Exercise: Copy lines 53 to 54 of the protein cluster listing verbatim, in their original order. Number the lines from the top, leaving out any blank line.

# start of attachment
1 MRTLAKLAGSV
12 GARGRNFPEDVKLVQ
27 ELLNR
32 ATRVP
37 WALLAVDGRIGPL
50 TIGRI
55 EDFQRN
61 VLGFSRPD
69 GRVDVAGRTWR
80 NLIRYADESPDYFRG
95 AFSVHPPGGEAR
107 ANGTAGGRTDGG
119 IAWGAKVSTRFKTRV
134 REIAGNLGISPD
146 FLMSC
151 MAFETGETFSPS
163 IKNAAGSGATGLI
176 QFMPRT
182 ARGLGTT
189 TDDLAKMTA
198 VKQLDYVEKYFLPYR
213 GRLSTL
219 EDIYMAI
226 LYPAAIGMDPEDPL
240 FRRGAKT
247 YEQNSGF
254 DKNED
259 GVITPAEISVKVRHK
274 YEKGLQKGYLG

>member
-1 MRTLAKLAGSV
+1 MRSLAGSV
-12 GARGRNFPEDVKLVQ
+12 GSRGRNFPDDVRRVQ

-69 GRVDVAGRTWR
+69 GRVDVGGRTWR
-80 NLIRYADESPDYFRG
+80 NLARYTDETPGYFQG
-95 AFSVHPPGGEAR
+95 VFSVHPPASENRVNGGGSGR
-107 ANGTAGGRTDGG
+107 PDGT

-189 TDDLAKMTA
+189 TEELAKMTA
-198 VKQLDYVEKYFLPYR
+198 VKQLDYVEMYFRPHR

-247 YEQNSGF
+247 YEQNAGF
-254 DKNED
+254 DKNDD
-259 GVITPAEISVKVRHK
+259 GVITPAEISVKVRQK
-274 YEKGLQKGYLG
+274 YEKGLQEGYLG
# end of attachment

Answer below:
-274 YEKGLQKGYLG
+274 YEKGLQEGYLG